Cyprus home to Europe's last ancient dwarf hippopotami
Nicosia, Oct 15, - Ayia Napa's Municipal Council will proceed with the construction of a shelter to house the new findings that were unearthed in the region which show dwarf hippopotami, scientifically called ''Phanurios minor,'' which, as a Greek Paleontologist points out, are the last to be discovered in Europe and the Mediterranean.
Ayia Napa Mayor Antonis Tsokkos stated that the Municipal Council will be constructing a shelter on site as well as a path which will allow residents and tourists to visit the site and get a close look at these findings.
These hippos are believed to have arrived in Cyprus some 250,000 years ago. They came from the region of Alexandretta, which at that time was the closest land to the island of Cyprus.
The new findings were discovered at a site in Ayia Napa in the Famagusta district, of southeastern Cyprus, during an excavation carried out by a twelve-member team of the University of Athens Historic Geology and Paleontology Faculty, under the supervision of Deputy Professor George Theodorou and Geologist Ioannis Panagides, Senior official of the Cyprus Geological Survey Department.
This is not the first time that fossils of prehistoric dwarf hippopotami were discovered in Cyprus, since both Dr. Theodorou and Dr. Panagides say that there are over 40 sites on the island which present fossils of this species. Cyprus used to be home to dwarf elephants (elephant Cypriotes) as well as ancient bats and rats.
British Paleontologist, Dorothea Bate, was the first to discover the Phanurios minor and the Elephant Cypriotes during an expedition to the island in 1902-1904 when she found large numbers of fossils, from which she was able to assemble a complete skeleton of a dwarf hippo. This skeleton was on show in London's Natural History Museum until 1970.
What is important from the fossils discovered in the October excavation is that the dwarf hippos are ''the last to be discovered in Europe,'' according to Dr. Theodorou.
Dwarf hippos were also discovered in Crete, Sardinia, Telos, Corsica and Sicily. ''The hippos of Cyprus are the last European hippos,'' the Greek paleontologist said.
These hippos lived in an era very close to the time when humans came to Cyprus. ''Our effort is to connect this material with the climate change, the presence of humanity with the changes on the environment in that era,'' he added.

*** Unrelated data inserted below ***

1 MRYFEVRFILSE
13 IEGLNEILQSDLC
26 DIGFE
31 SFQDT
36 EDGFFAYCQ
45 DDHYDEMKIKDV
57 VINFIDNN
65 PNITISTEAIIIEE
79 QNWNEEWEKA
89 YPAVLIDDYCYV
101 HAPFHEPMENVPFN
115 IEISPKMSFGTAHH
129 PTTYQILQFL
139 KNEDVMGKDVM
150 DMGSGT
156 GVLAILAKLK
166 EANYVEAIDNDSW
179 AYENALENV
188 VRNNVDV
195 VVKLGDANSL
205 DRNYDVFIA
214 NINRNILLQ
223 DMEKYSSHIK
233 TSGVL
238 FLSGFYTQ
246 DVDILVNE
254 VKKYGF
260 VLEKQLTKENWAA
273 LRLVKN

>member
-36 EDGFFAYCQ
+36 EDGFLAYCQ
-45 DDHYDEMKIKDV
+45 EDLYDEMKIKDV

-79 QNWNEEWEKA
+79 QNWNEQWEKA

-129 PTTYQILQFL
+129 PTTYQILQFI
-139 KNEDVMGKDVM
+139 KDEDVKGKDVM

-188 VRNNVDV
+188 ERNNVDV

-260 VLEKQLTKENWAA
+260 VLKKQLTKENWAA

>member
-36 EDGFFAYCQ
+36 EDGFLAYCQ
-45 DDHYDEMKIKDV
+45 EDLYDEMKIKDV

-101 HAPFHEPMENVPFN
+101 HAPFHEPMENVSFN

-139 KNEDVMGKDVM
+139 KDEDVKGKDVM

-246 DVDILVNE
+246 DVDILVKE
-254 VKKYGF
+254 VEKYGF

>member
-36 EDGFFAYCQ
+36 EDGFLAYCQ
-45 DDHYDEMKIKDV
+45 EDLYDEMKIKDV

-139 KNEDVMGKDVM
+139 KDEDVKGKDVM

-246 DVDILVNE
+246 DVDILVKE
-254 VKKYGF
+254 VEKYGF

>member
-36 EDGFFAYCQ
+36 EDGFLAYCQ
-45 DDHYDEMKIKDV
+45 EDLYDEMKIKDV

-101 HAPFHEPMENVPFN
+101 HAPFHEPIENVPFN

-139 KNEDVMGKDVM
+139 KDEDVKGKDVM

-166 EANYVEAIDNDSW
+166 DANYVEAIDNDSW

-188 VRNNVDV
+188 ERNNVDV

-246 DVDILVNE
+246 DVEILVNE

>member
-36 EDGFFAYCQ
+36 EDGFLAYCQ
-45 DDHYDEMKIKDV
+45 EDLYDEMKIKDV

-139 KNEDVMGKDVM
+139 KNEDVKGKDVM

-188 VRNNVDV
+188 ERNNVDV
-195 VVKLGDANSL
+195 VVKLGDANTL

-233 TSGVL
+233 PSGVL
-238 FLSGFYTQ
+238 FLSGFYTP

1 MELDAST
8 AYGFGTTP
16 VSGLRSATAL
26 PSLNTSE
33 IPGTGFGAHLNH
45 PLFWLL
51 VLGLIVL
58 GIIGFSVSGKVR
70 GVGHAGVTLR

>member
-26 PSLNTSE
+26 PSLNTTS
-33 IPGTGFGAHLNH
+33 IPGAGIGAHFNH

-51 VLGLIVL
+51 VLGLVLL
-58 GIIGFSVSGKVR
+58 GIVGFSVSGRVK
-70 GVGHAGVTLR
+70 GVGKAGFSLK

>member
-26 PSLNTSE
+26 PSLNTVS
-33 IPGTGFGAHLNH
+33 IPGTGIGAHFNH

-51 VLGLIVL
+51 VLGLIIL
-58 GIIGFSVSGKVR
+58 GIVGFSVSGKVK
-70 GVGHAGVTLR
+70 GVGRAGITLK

“This is the importance of this discovery, the connection between these beasts and the climate change on earth. ''This study shows the prehistoric climate development,” Dr. Panagides said, noting that 18,000 years ago we had the coldest era and the sea was lower by 100m, thus making Cyprus' area 12,000 square miles instead of the 9,000 it is today. The dwarf hippos had to adapt to these circumstances, becoming smaller in size to cope with Cyprus' mountainous terrain - measuring 1.5m in length and 0.75m in height.
Their snout was also lower compared to a modern-day hippo, while they also present differences in their jaw, the position of their eyes and their feet, differences which show that they were mostly able to walk rather than swim.
According to Dr. Panagides, these differences could assist Paleontologists to assess the climate change through the years.'' As an archaeologist gathers clues to assess history, so we gather clues from geology and paleontology to record the earth's natural history,'' he said, giving an example that 700,000 years ago a river was situated in the Kakkaristra area of Latsia, a commercial centre south of Cyprus' capital, Nicosia.
Dr. Theodorou says that Cyprus is rich in the field of paleontology with forty sights in which dwarf hippos and elephants were discovered, noting that both the elephants and the hippos present the phenomenon of nanism, that is to adapt to the conditions of the land they migrated to.
''This phenomenon is observed only in four regions in the world, namely the Mediterranean, Indonesia, Japan and California USA,'' he said, adding that Cyprus with its forty sights, along with Crete and Sicily, are the richest areas concerning this phenomenon.
Furthermore, the excavations in Ayia Napa unearthed an endemic species, scientifically termed ''Genetta Plesictoides,'' an animal resembling to a cat but with a smaller jaw.